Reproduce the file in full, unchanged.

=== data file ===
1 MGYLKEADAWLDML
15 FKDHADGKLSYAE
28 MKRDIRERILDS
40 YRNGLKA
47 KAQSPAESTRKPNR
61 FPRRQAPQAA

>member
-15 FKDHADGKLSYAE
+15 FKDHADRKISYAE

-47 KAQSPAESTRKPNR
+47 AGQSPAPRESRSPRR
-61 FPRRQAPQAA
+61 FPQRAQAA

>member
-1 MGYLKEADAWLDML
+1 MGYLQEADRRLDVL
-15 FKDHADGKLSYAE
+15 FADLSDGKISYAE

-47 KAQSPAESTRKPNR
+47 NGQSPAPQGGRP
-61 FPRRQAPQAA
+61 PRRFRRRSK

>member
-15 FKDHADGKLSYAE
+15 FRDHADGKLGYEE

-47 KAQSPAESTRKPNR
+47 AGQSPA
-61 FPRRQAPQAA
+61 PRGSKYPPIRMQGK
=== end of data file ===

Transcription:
1 MGYLKEADAWLDML
15 FKDHADGKLSYAE
28 MKRDIRERILDS
40 YRNGLKA
47 KAQSPAESTRKPNR
61 FPRRQAPQAA

>member
-15 FKDHADGKLSYAE
+15 FKDHADRKISYAE

-47 KAQSPAESTRKPNR
+47 AGQSPAPRESRSPRR
-61 FPRRQAPQAA
+61 FPQRAQAA

>member
-1 MGYLKEADAWLDML
+1 MGYLQEADRRLDVL
-15 FKDHADGKLSYAE
+15 FADLSDGKISYAE

-47 KAQSPAESTRKPNR
+47 NGQSPAPQGGRP
-61 FPRRQAPQAA
+61 PRRFRRRSK

>member
-15 FKDHADGKLSYAE
+15 FRDHADGKLGYEE

-47 KAQSPAESTRKPNR
+47 AGQSPA
-61 FPRRQAPQAA
+61 PRGSKYPPIRMQGK